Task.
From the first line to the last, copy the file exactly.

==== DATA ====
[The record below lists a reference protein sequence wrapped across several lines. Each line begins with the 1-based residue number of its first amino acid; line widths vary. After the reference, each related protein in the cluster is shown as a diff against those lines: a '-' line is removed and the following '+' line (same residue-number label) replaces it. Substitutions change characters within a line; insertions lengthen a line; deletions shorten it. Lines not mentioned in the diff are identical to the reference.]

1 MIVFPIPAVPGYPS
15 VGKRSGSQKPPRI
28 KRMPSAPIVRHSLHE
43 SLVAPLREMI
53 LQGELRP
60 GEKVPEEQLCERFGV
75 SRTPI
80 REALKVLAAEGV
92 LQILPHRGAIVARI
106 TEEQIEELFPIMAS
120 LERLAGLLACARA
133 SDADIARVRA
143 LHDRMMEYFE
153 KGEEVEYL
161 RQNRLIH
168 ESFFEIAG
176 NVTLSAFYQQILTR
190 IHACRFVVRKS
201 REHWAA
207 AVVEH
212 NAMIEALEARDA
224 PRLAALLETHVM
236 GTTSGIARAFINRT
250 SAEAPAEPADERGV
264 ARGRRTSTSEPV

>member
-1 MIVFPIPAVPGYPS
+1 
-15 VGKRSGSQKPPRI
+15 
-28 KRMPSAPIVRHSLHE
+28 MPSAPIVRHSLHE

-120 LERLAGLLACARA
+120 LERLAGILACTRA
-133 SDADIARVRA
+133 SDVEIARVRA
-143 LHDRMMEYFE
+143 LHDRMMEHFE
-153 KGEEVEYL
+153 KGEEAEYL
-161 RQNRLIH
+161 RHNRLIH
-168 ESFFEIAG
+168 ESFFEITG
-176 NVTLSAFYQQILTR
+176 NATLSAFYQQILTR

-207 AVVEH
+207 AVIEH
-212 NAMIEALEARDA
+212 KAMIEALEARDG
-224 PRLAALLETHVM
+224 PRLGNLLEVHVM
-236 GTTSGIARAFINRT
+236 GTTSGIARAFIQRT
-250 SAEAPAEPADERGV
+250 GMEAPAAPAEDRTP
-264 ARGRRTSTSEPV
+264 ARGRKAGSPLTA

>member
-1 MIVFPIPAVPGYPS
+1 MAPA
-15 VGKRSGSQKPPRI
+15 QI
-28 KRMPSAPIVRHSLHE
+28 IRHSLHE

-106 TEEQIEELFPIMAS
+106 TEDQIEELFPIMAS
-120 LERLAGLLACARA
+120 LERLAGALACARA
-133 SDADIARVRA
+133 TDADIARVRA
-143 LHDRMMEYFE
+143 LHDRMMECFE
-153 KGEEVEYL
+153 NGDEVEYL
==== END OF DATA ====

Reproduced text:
[The record below lists a reference protein sequence wrapped across several lines. Each line begins with the 1-based residue number of its first amino acid; line widths vary. After the reference, each related protein in the cluster is shown as a diff against those lines: a '-' line is removed and the following '+' line (same residue-number label) replaces it. Substitutions change characters within a line; insertions lengthen a line; deletions shorten it. Lines not mentioned in the diff are identical to the reference.]

1 MIVFPIPAVPGYPS
15 VGKRSGSQKPPRI
28 KRMPSAPIVRHSLHE
43 SLVAPLREMI
53 LQGELRP
60 GEKVPEEQLCERFGV
75 SRTPI
80 REALKVLAAEGV
92 LQILPHRGAIVARI
106 TEEQIEELFPIMAS
120 LERLAGLLACARA
133 SDADIARVRA
143 LHDRMMEYFE
153 KGEEVEYL
161 RQNRLIH
168 ESFFEIAG
176 NVTLSAFYQQILTR
190 IHACRFVVRKS
201 REHWAA
207 AVVEH
212 NAMIEALEARDA
224 PRLAALLETHVM
236 GTTSGIARAFINRT
250 SAEAPAEPADERGV
264 ARGRRTSTSEPV

>member
-1 MIVFPIPAVPGYPS
+1 
-15 VGKRSGSQKPPRI
+15 
-28 KRMPSAPIVRHSLHE
+28 MPSAPIVRHSLHE

-120 LERLAGLLACARA
+120 LERLAGILACTRA
-133 SDADIARVRA
+133 SDVEIARVRA
-143 LHDRMMEYFE
+143 LHDRMMEHFE
-153 KGEEVEYL
+153 KGEEAEYL
-161 RQNRLIH
+161 RHNRLIH
-168 ESFFEIAG
+168 ESFFEITG
-176 NVTLSAFYQQILTR
+176 NATLSAFYQQILTR

-207 AVVEH
+207 AVIEH
-212 NAMIEALEARDA
+212 KAMIEALEARDG
-224 PRLAALLETHVM
+224 PRLGNLLEVHVM
-236 GTTSGIARAFINRT
+236 GTTSGIARAFIQRT
-250 SAEAPAEPADERGV
+250 GMEAPAAPAEDRTP
-264 ARGRRTSTSEPV
+264 ARGRKAGSPLTA

>member
-1 MIVFPIPAVPGYPS
+1 MAPA
-15 VGKRSGSQKPPRI
+15 QI
-28 KRMPSAPIVRHSLHE
+28 IRHSLHE

-106 TEEQIEELFPIMAS
+106 TEDQIEELFPIMAS
-120 LERLAGLLACARA
+120 LERLAGALACARA
-133 SDADIARVRA
+133 TDADIARVRA
-143 LHDRMMEYFE
+143 LHDRMMECFE
-153 KGEEVEYL
+153 NGDEVEYL